It's estimated that nearly three million people in the United Kingdom suffer from diabetes, with several hundred thousand of those unaware that they have the condition. These numbers are increasing year after year, placing a huge strain on the NHS. The condition can affect people of all ages, genders, and ethnic backgrounds.
Type 1 diabetes is a condition where the body produces no insulin. This lack on insulin causes the body's blood sugar level to rise or fall to unhealthily levels which can cause a number of serious health problems. Further details on Type 1 of the disorder.
Type 2 diabetes is by far the most common form of the disease, accounting for up to 80% of cases. The condition develops when not enough insulin is produced by the body, or when there is resistance to the action of insulin within the body's cells. Over two million people in the UK believed to have this disorder. More information on Type 2 of the condition.
When diabetes occurs in pregnant women who haven't previously had the condition, this is known as gestational diabetes. The condition is surprisingly common with up to 5% of pregnant women developing the illness at some point during their pregnancy. More details on gestational diabetes.
The main symptoms of a diabetes are an increased rate of urination, an unquenchable thirst, and severe tiredness. Other symptoms include a lack of energy, involuntary wight loss, and a tingling sensation in the hands, legs and feet. More information on the possible symptoms of diabetes.
The three main tests for diabetes used in the United Kingdom are the fasting plasma glucose(FPG)test, the oral glucose tolerance test(OGTT), and the random plasma glucose test. These will identify the presence of pre-diabetes as well as fully developed diabetes. Pre-diabetes is where blood glucose levels are higher than normal but not high enough for a diagnosis of diabetes. Further details on tests for the condition.
Diabetes is treated by managing the symptoms of the condition, and minimising the risks of further serious issues. A carefully designed diet, exercise, lifestyle, and insulin injection program must be followed to prevent the diseases causing severe health problems. More details on what diabetes treatment.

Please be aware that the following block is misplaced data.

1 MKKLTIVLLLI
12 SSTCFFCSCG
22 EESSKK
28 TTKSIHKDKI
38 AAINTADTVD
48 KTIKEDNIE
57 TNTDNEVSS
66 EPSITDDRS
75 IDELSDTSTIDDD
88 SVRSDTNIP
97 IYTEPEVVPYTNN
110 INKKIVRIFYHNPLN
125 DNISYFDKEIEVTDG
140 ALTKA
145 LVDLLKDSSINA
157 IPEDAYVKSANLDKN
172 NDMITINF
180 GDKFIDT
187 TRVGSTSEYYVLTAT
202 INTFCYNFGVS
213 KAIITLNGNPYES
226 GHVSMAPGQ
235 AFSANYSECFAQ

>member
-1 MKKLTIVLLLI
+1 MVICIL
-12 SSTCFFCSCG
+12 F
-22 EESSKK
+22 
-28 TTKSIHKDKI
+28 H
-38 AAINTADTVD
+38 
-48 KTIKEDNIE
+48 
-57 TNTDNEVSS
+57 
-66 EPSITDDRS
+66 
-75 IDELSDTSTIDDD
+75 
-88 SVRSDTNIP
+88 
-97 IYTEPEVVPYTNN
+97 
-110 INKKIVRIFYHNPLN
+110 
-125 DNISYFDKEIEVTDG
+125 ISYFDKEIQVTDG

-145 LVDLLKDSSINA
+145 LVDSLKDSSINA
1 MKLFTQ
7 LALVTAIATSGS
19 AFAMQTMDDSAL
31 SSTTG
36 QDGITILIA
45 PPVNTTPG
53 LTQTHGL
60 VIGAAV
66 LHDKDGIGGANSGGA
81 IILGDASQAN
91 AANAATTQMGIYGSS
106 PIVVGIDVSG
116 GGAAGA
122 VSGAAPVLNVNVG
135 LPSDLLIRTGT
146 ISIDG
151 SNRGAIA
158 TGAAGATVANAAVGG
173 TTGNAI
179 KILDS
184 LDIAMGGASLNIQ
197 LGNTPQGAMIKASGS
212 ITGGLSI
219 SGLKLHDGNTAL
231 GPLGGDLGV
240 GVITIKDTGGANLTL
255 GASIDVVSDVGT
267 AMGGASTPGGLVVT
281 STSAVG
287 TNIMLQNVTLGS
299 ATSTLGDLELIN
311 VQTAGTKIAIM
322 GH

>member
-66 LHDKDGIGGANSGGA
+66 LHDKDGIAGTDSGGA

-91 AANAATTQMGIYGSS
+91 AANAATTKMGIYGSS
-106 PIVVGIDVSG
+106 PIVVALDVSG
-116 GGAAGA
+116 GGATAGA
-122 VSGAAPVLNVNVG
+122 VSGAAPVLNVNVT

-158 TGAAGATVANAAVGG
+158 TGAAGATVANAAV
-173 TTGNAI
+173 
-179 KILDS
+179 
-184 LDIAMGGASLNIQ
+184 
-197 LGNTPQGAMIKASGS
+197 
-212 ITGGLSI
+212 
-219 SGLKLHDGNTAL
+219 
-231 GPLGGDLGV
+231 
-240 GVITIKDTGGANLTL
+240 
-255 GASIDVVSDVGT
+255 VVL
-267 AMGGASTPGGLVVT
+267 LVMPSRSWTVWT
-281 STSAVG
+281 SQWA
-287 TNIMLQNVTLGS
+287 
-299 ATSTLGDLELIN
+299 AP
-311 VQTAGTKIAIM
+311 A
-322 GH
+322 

There is no cure for diabetes but a thorough management program can keep the condition under control. Although doctors and hospitals offer a great deal of advice and support, the responsibility for managing the condition lies with the individual. More information on the management of the disease.
There is a strong link between diabetes and obesity, particularly Type 2 diabetes. Being significantly overweight dramatically increases your chances of developing the disease. As obesity rates continue to soar in the UK, it's no surprise to see huge rises in the number of people diagnosed with diabetes. Further information on the links between obesity and diabetes.
The warning signs of diabetes can be very obvious in some cases but barely noticeable in others. Symptoms will differ in severity fromperson to person. However, the important thing is to act on these signs as soon as you see them. Don't hesittae to make an appointment with your local doctor to have the symptoms checked out. More information on the possible warning signs of the condition.
A diagnosis will be made by measuring the glucose levels in blood samples. Diagnosing Type 1 diabetes is usually more straightforward than Type 2 of strain, as the symptoms are typically very noticeable. Symptoms of Type 2 diabetes can take a long time to develop, meaning that people will often be diabetic for several months, before a diagnosis is made. More details on how the disease is diagnosed.
Diabetes mellitus is the general condition caused by a deficiency or the reduced effectiveness of insulin in the body. The main types of the disease are Type 1, Type 2, Gestational, and Maturity Onset Diabetes of the Young. Further details on diabetes mellitus.
The symptoms Type 1 and Type 2 diabetes can be similar but the causes and treatment of the two conditions are quite different. Type 1 diabetics have a total lack of insulin, whereas Type 2 sufferers have either have too little insulin or their bodies cannot manage its insulin in the normal way. More details on differences between Type 1 and Type 2.
Up until the last ten years or so, the vast majority if diabetes cases involing children were of Type 1. However, as the number of clinically obese children continues to rise so too does the number of kids developing Type 2 diabetes. The symptoms of diabetes in children are typically the same as those in adults i.e. frequent urination, unquenchable thirst, and severe tiredness. Children may also experience headaches, sore tummies, and behavioral problems. More information on the condition in children.
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